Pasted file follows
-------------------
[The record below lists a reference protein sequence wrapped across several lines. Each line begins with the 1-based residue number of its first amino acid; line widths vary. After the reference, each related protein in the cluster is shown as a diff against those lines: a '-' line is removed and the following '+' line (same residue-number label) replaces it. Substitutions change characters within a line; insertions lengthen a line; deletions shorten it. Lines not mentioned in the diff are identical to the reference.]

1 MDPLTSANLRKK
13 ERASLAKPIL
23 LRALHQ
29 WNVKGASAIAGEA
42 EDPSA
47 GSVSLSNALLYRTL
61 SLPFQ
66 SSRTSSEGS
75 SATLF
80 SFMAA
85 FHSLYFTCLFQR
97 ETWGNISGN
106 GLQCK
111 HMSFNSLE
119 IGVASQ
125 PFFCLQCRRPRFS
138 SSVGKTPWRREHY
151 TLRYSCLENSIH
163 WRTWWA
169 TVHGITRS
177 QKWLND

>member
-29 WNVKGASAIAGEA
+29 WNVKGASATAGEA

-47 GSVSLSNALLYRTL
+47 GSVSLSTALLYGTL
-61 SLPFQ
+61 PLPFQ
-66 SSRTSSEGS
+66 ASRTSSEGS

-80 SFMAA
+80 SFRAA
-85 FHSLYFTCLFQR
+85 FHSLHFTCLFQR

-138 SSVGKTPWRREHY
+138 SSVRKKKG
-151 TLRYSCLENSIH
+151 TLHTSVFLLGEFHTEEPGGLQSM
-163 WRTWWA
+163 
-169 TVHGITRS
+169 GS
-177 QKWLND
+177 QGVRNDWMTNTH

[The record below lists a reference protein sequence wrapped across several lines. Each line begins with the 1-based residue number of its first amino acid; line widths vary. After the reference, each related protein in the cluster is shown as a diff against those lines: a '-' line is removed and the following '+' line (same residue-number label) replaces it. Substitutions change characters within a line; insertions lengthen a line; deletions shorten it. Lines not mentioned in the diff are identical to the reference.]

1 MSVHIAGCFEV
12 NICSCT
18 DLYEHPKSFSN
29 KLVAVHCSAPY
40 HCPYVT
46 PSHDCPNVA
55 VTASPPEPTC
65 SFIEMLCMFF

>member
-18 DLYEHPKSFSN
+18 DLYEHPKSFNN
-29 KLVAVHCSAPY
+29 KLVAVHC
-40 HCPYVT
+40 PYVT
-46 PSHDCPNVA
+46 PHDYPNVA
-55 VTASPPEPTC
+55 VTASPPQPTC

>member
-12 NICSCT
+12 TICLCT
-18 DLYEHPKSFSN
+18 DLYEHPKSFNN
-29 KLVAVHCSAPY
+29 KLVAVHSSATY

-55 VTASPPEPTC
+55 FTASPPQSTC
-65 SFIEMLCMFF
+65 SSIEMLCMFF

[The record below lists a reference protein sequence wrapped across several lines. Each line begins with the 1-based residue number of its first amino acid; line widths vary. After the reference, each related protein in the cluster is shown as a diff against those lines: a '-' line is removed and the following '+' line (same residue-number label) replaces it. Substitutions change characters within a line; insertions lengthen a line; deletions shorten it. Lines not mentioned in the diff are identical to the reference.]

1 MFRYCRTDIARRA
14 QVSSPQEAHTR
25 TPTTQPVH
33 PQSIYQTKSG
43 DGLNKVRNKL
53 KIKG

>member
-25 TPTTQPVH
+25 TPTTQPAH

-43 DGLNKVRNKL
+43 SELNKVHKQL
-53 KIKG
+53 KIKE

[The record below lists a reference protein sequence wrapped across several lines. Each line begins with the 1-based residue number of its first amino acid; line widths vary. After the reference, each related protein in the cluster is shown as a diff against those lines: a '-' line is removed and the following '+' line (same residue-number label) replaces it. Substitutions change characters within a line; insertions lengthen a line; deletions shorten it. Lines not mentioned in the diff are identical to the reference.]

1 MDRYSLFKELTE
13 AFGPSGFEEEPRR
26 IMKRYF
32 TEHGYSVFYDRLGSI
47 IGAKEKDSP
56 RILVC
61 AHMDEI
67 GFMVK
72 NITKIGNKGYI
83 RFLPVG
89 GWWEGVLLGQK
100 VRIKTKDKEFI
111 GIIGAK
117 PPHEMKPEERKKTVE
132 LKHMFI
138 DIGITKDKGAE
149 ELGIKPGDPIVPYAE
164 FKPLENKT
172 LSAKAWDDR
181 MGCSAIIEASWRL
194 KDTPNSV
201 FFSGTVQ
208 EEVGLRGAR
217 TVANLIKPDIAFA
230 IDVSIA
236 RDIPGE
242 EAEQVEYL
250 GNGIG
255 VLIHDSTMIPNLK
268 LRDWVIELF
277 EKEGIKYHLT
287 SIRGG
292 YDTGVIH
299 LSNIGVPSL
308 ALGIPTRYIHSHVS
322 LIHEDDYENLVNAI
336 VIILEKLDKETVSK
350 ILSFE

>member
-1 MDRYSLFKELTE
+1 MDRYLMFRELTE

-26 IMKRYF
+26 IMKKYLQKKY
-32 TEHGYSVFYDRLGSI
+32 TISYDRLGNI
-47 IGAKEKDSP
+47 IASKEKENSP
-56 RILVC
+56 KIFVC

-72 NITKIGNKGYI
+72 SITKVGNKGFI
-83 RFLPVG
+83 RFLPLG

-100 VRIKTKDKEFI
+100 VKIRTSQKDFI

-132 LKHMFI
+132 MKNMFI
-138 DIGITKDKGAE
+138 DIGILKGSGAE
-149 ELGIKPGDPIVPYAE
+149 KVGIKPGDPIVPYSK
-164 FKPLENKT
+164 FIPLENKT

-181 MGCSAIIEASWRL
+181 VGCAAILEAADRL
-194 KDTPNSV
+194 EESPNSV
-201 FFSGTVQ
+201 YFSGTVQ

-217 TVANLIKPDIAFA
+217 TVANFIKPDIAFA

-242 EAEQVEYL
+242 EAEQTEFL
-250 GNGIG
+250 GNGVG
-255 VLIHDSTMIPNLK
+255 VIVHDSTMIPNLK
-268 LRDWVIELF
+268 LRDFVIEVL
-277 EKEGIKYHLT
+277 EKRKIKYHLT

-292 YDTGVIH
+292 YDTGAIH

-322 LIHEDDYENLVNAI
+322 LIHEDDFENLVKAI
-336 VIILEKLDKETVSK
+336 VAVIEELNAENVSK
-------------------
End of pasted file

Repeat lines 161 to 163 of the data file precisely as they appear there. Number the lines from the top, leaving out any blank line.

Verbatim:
-217 TVANLIKPDIAFA
+217 TVANFIKPDIAFA

-242 EAEQVEYL